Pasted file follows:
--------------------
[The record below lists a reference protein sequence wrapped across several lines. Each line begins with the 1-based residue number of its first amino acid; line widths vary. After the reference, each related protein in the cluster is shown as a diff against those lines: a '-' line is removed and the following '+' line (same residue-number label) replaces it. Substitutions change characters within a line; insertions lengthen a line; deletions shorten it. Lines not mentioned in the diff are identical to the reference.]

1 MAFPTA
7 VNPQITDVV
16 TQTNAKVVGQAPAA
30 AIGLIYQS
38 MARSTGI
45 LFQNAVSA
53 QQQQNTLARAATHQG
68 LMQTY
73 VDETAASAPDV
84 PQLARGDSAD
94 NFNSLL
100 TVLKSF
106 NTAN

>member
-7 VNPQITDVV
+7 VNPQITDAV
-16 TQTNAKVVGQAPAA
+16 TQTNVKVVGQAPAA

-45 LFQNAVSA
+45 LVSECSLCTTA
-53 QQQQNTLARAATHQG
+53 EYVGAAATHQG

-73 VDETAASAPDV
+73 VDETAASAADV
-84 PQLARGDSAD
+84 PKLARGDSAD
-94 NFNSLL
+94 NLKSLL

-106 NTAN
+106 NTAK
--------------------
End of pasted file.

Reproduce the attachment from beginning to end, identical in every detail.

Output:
[The record below lists a reference protein sequence wrapped across several lines. Each line begins with the 1-based residue number of its first amino acid; line widths vary. After the reference, each related protein in the cluster is shown as a diff against those lines: a '-' line is removed and the following '+' line (same residue-number label) replaces it. Substitutions change characters within a line; insertions lengthen a line; deletions shorten it. Lines not mentioned in the diff are identical to the reference.]

1 MAFPTA
7 VNPQITDVV
16 TQTNAKVVGQAPAA
30 AIGLIYQS
38 MARSTGI
45 LFQNAVSA
53 QQQQNTLARAATHQG
68 LMQTY
73 VDETAASAPDV
84 PQLARGDSAD
94 NFNSLL
100 TVLKSF
106 NTAN

>member
-7 VNPQITDVV
+7 VNPQITDAV
-16 TQTNAKVVGQAPAA
+16 TQTNVKVVGQAPAA

-45 LFQNAVSA
+45 LVSECSLCTTA
-53 QQQQNTLARAATHQG
+53 EYVGAAATHQG

-73 VDETAASAPDV
+73 VDETAASAADV
-84 PQLARGDSAD
+84 PKLARGDSAD
-94 NFNSLL
+94 NLKSLL

-106 NTAN
+106 NTAK